As Oregon gears up to pass a marijuana legalization initiative known as Measure 91, law enforcement officials throughout the state may have already been using taxpayer-funded offices, email accounts, facilities, and work hours illegally to campaign against the initiative. Check back on Part I and Part II of our report for more details.
The original sponsor of the two-day “Oregon Marijuana, Alcohol & Other Drugs Summit” in Madras, Oregon pulled its $15,000 of federal grant funding, because of the event’s political nature. The event, scheduled to take place as voters receive their ballots to vote on the marijuana legalization initiative, Measure 91, has been criticized by the Measure 91 campaign as a political event, not an educational one. Stepping up to fill the funding gap is a county district attorney and the Oregon State Sheriffs’ Association, who may have violated the law by using public funds for electioneering purposes.
Jefferson County DA Steven Leriche, who “said he spent Friday morning on the phone trying to raise the $15,000 it would take to make sure the conference goes on. He said he’s chipped in $500 personally and has raised $2,000 so far,” according to the Oregonian. If that was time spent on a county phone, or a call made from a county office on county time, or he represented himself as “Jefferson County DA,” or he was using contacts from a county or state database to fundraise from, he has already broken the law.
Leriche was aided recently by the Sheriffs’ Association donation of $10,000 to keep the summit alive. (Funny how there’s plenty of money for sheriffs to oppose marijuana legalization, but not enough to send a sheriff out to respond to a 911 rape call.)[i] Leriche tells KTVZ in Bend that the summit is merely “a much needed public education opportunity,” but then goes on to complain that “big out-of-state money interests who just bought over $2 million of TV ads to promote legalized marijuana … seem compelled to shut down our small-town educational forum,” and that “Someone with a lot of influence doesn’t want Oregonians hearing what Dr. Sabet has to say,” which seem to indicate that Leriche also understands full well the political nature of these events.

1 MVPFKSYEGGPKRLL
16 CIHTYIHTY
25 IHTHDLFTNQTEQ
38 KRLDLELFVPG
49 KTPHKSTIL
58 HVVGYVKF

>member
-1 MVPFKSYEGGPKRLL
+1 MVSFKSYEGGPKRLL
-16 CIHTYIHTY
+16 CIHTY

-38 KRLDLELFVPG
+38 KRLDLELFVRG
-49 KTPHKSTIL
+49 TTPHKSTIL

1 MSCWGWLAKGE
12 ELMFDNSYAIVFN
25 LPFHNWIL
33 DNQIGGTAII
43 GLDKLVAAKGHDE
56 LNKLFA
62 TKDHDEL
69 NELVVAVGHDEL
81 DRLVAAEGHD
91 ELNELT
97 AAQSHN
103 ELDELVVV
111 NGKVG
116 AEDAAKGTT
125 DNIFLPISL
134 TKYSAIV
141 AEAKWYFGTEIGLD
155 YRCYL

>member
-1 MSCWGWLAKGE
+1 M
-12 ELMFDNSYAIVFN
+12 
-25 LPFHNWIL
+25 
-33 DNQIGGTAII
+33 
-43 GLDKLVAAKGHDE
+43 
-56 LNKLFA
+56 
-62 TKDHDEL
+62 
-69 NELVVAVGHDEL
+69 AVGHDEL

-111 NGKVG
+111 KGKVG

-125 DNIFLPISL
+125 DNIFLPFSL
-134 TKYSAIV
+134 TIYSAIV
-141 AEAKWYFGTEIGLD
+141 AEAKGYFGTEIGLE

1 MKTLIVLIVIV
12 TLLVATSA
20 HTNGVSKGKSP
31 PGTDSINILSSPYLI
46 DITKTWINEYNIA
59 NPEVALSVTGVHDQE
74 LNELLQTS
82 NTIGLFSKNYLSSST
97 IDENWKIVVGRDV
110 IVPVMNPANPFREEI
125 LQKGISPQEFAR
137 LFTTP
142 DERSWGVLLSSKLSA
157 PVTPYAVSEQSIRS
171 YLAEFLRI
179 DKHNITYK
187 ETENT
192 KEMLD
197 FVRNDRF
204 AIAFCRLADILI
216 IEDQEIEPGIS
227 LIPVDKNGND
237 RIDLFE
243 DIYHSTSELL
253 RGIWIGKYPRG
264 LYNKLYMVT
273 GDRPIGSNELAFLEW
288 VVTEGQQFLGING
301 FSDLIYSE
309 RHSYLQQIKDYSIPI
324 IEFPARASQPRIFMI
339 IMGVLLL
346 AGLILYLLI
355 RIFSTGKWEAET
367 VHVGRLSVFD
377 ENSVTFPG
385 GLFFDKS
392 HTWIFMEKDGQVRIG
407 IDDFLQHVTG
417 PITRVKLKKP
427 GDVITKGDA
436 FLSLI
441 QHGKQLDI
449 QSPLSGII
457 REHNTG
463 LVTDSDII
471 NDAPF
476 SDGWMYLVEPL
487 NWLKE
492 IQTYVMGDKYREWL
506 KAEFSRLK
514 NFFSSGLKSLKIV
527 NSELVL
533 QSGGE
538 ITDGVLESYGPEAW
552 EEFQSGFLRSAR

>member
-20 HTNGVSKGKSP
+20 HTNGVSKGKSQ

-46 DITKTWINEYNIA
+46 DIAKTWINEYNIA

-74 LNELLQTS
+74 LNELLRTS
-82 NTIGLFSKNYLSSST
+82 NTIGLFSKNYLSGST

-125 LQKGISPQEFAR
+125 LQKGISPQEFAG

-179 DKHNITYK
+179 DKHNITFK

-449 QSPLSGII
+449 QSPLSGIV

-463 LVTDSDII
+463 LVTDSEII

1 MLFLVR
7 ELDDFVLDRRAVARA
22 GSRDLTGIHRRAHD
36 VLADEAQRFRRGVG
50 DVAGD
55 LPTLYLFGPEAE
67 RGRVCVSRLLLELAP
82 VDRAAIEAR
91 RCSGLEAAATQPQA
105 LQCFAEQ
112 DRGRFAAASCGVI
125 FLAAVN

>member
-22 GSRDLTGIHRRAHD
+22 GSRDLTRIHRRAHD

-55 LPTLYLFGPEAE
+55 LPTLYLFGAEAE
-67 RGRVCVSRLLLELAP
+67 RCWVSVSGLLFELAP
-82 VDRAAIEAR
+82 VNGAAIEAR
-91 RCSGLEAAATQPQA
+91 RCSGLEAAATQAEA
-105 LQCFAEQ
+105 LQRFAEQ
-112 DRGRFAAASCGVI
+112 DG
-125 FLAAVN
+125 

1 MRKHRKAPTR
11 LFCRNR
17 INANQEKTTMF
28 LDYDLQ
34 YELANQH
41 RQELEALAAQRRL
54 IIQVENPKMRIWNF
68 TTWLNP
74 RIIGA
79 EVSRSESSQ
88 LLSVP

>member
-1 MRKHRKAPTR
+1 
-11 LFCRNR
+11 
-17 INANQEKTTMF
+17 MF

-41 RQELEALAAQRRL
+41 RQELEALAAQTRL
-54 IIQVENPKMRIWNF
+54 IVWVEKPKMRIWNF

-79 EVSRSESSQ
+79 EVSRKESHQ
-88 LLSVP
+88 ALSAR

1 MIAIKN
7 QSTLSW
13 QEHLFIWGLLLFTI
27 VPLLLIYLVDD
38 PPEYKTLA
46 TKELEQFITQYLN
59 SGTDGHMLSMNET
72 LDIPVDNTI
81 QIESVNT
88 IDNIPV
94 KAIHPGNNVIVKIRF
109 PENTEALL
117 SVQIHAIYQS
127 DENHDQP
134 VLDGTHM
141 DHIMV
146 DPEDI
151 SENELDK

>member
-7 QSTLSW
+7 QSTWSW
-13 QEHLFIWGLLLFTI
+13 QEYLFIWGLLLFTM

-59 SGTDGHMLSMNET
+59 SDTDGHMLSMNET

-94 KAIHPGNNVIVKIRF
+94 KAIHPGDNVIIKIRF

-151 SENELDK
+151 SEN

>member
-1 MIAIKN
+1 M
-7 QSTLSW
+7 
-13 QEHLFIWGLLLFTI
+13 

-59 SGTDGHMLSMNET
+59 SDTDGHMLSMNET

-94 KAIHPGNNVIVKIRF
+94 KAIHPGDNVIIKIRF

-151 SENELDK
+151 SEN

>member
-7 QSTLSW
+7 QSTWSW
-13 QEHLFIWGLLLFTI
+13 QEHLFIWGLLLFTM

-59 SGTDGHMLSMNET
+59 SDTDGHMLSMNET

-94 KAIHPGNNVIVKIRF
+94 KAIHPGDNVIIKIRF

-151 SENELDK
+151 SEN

Then there are the “Marijuana Educational Ads” presented by BestCare online in association with the summit, which explains, “Prevention staff in Jefferson, Grant, Deschutes, and Crook counties have partnered together with Dr. Kevin Sabet and Eric Martin to develop marijuana educational ads to be used to disseminate public health facts.” For questions, BestCare directs folks to call Russ Comer at Grant County, Jessica Jacks at Deschutes County, and Brenda Comini at Crook County. While the ads may have been developed in 2012, taking calls about them in conjunction with a political event scheduled in 2014 on county phone lines while on county time is illegal and helping to put them on the BestCare summit website certainly qualifies as “posting material to an official website (and approving material to be posted to an official website)” which is forbidden by law.[ii]
Connie Raemakers is the head of Tigard Turns the Tide, which is a non-profit dedicated to fighting youth drug abuse. She is now coordinating the twelve-city tour and she insists ”We are not out to tell voters how to vote,” and says the local groups will not use public funds for their individual stops on the tour. However, a flyer for the event in Oregon City explains how Kevin Sabet, the head of anti-legalization Project SAM, will be there. It explains how it is “made possible by your local Drug Free Communities Coalitions” (federal grant money) “and the Clackamas County Prevention Coalition” (state money). It directs people to RSVP to Elizabeth Russell at an orecity.k12.or.us email address, which is the domain for the school district in Oregon City. Perhaps even the paper, ink, and printers necessary to make the flyer are state property as well as the contacts list used to determine recipients of the flyer.
Check back tomorrow for the next report in our continuing series, “Oregon Marijuana Election Shenanigans Part IV: The Sheriff’s Reefer Mad ‘Facts’“
[i]“I don’t have anybody to send out there. You know, obviously, if he comes inside the residence and assaults you, can you ask him to go away?” – 911 operator, Josephine County, May 2014, to a woman who was then later choked and raped by her ex-boyfriend, because budget cuts prevented staffing the sheriff’s office on the weekends.[ii]Common activities that are always undertaken in an official capacity (regardless of time of day or location) and are therefore subject to the requirements or ORS 260.432 include – posting material to an official website (and approving material to be posted to an official website) [and]– drafting or distributing an official publication from the jurisdiction. — Oregon Secretary of State, “Restrictions on Political Campaigning by Public Employees ORS 260.432”